As there’s been a lot of SIEM hype over the last few years, I’d thought I’d go over a few common problems I’ve come across whilst deploying new, and fixing existing SIEM deployments. This won’t be a complete list, but just some of the most common. I may update this post from time to time.
SIEM Deployment Never Ends
This title might sound like a negative, but it’s meant to highlight the reality of SIEM. I started this blog by saying I would discuss problems I’ve come across whilst fixing existing deployments – perhaps a misnomer there as SIEM deployments are never ending in the sense that they require attention and modification on an ongoing basis.
A good IT team will look for continuous improvement, and with that improvement comes changes to your infrastructure. Those changes are important to a SIEM as SIEMs are heavily reliant on context and sufficient log sources to provide benefit. Due to this very fact, SIEM deployments are never finished.
Lack of Visibility
In order for a SIEM to provide you useful information, you need to ensure it is receiving appropriate log sources. For example, if you want a SIEM to tell you a machine has been infected with a virus, you need to make sure you are sending the appropriate logs to SIEM. Seems like a simple point, but it’s something IT teams often fall down on.
Another point is making sure sufficient logs are being collected. Windows can be a bit of a maze trying to ensure everything you need is being logged, WMI generally isn’t enough to discover a lot of common attack methods and Sysmon isn’t always the most straightforward to configure logging for. Further, it’s very common for devices such as firewalls to have rule logging not enabled across the board (in particular the implicit deny), logging is a common area for mis-configuration as it’s not seen as service impacting.
Lack of Context
I mentioned context previously – and what what I mean by this is that SIEMs will come pre-installed with a large number of rules. No every rule applies to every device type, and so some context is needed to allow the SIEM to more intelligently apply these rules. This will help to reduce false positives and general noise from alerts.
Poor Tuning Practices
Another common problem is poor tuning. This usually takes the form of either tuning too much or not at all – and what I mean by too much is that your rule modification matches too much traffic – so much so that you might miss important information in the future.
A good way to prevent this is through the use of thresholds – assuming your solution supports this. Instead of say white listing all DNS traffic for a particular host, try and establish a base line of usage and set the rule to alert after a higher threshold is exceeded.
People are usually dazzled during the sales stage. They are told the SIEM will show them all sorts of mysterious information that was previously unavailable to them. The reality is that SIEMs can show you a lot of information – but not all that information is interesting. Generally, you can probably get 80% of information you want from a SIEM direct from the log source itself – what the SIEM adds (and what sales guys often bang on about) is correlation. The ability to take logs from to distinct sources and alert should a malicious link between logs be found.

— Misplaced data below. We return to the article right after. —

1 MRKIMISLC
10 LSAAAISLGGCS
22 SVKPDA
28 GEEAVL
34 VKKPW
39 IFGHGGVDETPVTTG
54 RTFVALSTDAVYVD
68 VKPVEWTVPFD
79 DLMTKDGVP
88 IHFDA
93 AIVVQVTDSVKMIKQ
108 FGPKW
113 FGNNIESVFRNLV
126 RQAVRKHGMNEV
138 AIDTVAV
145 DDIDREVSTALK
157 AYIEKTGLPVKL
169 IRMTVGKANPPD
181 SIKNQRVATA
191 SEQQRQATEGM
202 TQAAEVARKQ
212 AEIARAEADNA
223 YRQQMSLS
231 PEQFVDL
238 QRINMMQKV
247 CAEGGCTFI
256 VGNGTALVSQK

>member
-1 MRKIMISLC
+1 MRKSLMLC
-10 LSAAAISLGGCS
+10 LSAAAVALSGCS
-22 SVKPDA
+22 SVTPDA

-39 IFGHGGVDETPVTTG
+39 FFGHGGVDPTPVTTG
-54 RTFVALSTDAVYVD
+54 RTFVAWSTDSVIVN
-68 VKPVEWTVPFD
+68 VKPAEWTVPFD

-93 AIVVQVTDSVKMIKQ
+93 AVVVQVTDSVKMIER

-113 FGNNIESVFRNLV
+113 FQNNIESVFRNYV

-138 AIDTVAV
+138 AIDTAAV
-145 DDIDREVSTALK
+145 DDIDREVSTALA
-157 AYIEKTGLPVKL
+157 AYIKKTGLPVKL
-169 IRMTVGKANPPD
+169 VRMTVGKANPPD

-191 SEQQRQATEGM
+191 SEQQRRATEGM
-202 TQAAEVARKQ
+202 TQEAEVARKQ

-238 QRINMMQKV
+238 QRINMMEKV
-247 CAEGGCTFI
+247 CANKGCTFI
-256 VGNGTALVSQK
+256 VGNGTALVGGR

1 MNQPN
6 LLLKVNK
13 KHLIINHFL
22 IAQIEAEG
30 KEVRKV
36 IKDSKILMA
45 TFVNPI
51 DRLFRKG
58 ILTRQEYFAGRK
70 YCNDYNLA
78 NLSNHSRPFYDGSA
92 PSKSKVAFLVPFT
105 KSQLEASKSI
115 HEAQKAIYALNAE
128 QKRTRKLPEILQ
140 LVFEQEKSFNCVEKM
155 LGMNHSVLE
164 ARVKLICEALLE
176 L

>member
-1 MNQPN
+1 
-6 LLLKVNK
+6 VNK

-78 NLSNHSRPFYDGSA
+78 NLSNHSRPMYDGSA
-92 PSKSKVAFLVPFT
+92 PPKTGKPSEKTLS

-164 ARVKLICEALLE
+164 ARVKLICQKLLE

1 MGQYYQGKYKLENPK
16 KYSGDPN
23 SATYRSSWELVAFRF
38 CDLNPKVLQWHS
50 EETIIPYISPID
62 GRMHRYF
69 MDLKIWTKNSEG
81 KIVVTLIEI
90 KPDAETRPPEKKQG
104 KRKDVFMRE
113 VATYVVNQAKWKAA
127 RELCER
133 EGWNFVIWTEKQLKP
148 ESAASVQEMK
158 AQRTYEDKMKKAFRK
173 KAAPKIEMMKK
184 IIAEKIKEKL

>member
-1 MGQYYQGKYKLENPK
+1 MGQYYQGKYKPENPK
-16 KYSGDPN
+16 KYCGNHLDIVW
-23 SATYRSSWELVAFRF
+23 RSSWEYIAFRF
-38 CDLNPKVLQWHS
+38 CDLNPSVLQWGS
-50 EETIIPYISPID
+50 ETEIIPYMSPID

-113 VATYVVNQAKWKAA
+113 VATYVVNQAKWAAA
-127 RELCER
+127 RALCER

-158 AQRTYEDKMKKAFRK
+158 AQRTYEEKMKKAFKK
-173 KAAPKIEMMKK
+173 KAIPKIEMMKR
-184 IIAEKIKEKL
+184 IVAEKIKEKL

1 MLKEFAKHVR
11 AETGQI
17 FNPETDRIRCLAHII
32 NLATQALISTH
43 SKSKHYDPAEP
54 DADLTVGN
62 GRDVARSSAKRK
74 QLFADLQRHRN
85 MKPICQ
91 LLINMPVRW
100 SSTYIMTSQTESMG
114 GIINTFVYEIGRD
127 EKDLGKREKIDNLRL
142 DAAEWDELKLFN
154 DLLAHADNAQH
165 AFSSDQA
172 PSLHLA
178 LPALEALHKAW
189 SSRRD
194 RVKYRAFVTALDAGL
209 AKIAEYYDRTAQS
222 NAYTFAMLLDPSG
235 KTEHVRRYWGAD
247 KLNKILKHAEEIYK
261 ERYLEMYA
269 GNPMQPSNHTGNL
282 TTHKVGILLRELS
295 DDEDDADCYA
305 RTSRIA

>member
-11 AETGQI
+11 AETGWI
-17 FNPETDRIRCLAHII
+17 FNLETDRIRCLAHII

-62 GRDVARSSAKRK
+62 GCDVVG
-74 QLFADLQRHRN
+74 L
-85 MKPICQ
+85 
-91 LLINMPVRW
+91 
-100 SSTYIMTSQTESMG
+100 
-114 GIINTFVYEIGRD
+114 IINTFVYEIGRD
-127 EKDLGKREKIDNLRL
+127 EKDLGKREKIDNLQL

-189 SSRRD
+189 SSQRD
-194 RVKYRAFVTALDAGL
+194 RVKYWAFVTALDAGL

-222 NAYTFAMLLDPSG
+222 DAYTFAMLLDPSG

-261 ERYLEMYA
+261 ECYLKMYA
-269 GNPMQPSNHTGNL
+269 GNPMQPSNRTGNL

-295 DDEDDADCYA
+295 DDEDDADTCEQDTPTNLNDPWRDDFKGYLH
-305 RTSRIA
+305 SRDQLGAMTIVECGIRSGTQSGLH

Reality is, if you’re getting something that is considered “interesting” to a secuirty analyst – it’s likely to be a breach, in which case you don’t want that. Other useful information that could come out of a SIEM is a breach of acceptable use policy or perhaps mis-configuration of your devices might become apparent.
This is where your getting soo many notifications, alarms or incidents, that you’re just overwhelmed with information and become desensitised to it – ultimately resulting in all incidents getting ignored. The reality is three actions should come out of every incident, and if they aren’t completed then you’re going to be stuck with incident fatigue. The three most common actions will be:
- Tuning required on SIEM – this is a false positive and requires tuning on the SIEM to prevent the incident reoccurring.
- Tuning required on the log source – this is where tuning is required on the log source instead of the SIEM. This could be due to a false positive which could be caused by mis-configuraiton on the device.
- The incident is valid and requires further investigation and/or remediation.
Quite often, after further investigation you’ll find step 3 is actually a false positive and requires tuning in line with steps 1 or 2.
I didn’t want this post to become critical of SIEM. SIEMs are valid and useful tools and they usually fall down due to expectations of the solution and not having a full understanding of how much work they require, let a lone the resources to do that work. These issues are common between self managed and outsourced solutions. When work loads are high, the first things to get neglected are often the security/visibility solutions.
I’ll try to refine this post as I go along. I initially wrote this a while ago but hadn’t had the time to complete or refine it. I was just conscious we haven’t posted a great deal of content recently. Nonetheless, I hope you find this post useful and please feel free to post your SIEM horror stories in the comments.